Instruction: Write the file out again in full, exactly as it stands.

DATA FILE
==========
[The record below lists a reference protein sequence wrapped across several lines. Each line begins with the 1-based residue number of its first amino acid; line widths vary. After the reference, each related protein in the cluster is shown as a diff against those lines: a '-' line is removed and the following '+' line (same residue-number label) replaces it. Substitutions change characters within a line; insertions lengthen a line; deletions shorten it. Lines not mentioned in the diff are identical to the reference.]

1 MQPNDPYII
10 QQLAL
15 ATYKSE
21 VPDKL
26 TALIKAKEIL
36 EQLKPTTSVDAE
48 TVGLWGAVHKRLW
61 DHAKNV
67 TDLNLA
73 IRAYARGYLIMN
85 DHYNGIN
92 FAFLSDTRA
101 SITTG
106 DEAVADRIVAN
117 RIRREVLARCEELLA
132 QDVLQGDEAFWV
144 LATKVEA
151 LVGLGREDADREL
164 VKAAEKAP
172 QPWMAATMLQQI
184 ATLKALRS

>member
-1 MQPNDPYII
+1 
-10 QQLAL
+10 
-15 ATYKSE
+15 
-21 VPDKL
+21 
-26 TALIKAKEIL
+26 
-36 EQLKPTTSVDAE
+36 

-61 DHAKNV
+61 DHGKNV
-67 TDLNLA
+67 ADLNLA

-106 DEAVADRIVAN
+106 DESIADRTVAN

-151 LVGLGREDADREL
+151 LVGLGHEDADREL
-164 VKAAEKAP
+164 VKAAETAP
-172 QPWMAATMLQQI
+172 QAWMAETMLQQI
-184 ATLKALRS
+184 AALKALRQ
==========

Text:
[The record below lists a reference protein sequence wrapped across several lines. Each line begins with the 1-based residue number of its first amino acid; line widths vary. After the reference, each related protein in the cluster is shown as a diff against those lines: a '-' line is removed and the following '+' line (same residue-number label) replaces it. Substitutions change characters within a line; insertions lengthen a line; deletions shorten it. Lines not mentioned in the diff are identical to the reference.]

1 MQPNDPYII
10 QQLAL
15 ATYKSE
21 VPDKL
26 TALIKAKEIL
36 EQLKPTTSVDAE
48 TVGLWGAVHKRLW
61 DHAKNV
67 TDLNLA
73 IRAYARGYLIMN
85 DHYNGIN
92 FAFLSDTRA
101 SITTG
106 DEAVADRIVAN
117 RIRREVLARCEELLA
132 QDVLQGDEAFWV
144 LATKVEA
151 LVGLGREDADREL
164 VKAAEKAP
172 QPWMAATMLQQI
184 ATLKALRS

>member
-1 MQPNDPYII
+1 
-10 QQLAL
+10 
-15 ATYKSE
+15 
-21 VPDKL
+21 
-26 TALIKAKEIL
+26 
-36 EQLKPTTSVDAE
+36 

-61 DHAKNV
+61 DHGKNV
-67 TDLNLA
+67 ADLNLA

-106 DEAVADRIVAN
+106 DESIADRTVAN

-151 LVGLGREDADREL
+151 LVGLGHEDADREL
-164 VKAAEKAP
+164 VKAAETAP
-172 QPWMAATMLQQI
+172 QAWMAETMLQQI
-184 ATLKALRS
+184 AALKALRQ